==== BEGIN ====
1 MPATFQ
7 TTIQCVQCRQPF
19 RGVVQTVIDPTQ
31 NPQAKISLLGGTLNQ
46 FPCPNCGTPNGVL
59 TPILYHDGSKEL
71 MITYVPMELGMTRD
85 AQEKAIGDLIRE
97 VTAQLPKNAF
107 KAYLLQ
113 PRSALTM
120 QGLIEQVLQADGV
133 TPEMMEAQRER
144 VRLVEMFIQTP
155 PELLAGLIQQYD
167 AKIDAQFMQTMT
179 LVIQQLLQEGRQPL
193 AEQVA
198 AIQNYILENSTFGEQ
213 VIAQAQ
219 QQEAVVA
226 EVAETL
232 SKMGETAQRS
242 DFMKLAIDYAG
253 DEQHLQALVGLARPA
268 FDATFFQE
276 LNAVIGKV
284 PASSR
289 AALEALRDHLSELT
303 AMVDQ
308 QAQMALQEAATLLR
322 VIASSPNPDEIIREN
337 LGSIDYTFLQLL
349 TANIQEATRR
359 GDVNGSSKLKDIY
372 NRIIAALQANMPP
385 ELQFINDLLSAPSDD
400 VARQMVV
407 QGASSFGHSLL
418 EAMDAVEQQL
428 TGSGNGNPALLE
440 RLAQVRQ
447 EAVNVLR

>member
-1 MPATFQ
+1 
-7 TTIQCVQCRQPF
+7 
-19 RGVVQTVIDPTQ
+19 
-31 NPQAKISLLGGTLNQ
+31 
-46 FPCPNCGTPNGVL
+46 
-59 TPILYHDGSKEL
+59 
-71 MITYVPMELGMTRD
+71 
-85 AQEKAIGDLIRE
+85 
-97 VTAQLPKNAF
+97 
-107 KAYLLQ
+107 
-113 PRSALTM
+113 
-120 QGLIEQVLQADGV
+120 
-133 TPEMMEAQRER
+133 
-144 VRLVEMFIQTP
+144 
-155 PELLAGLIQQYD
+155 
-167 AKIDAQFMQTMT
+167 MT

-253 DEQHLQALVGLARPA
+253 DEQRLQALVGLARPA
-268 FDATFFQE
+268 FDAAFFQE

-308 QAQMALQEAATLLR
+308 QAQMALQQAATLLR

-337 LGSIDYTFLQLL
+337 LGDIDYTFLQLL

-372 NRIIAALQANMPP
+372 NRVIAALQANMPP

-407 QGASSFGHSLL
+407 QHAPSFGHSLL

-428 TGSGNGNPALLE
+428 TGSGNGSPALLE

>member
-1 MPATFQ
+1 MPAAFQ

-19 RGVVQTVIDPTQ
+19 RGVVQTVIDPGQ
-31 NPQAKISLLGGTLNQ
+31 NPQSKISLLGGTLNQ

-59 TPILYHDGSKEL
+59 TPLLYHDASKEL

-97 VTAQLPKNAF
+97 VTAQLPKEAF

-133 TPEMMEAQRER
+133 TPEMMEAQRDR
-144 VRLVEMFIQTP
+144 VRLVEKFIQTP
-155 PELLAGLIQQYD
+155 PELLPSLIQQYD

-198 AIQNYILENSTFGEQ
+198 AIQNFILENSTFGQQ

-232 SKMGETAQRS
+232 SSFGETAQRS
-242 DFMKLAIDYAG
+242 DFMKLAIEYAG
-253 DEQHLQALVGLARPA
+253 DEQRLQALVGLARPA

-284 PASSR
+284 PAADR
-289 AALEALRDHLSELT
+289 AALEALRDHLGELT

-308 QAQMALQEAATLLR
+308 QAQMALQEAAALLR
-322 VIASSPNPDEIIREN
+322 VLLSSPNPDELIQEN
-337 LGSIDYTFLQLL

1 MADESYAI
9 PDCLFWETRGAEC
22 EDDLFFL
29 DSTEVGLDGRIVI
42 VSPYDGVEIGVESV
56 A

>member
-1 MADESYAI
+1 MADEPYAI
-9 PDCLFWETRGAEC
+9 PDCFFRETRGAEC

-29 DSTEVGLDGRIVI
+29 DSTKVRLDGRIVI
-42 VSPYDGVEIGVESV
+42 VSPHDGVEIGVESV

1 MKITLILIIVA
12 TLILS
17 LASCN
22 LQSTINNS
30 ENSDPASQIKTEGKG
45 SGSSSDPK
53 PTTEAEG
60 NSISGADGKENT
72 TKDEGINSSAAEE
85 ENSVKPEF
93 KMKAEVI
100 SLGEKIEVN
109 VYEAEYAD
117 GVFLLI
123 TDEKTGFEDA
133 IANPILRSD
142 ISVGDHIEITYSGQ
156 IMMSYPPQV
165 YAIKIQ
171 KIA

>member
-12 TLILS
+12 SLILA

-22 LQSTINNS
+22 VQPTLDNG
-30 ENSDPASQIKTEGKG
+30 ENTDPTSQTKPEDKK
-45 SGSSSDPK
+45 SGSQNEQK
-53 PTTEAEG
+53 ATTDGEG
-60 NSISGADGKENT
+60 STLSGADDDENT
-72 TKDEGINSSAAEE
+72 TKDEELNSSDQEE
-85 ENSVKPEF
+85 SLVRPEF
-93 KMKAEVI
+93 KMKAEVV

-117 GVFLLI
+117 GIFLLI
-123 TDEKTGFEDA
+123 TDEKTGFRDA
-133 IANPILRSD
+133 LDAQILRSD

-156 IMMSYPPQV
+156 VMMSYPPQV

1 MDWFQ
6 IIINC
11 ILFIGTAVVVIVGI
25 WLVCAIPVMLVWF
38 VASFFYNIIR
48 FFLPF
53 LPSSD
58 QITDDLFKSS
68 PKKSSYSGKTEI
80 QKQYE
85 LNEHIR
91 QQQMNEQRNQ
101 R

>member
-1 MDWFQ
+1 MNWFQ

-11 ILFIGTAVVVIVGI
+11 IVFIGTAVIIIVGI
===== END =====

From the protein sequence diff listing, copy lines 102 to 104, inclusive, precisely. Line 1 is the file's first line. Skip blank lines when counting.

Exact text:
-133 TPEMMEAQRER
+133 TPEMMEAQRDR
-144 VRLVEMFIQTP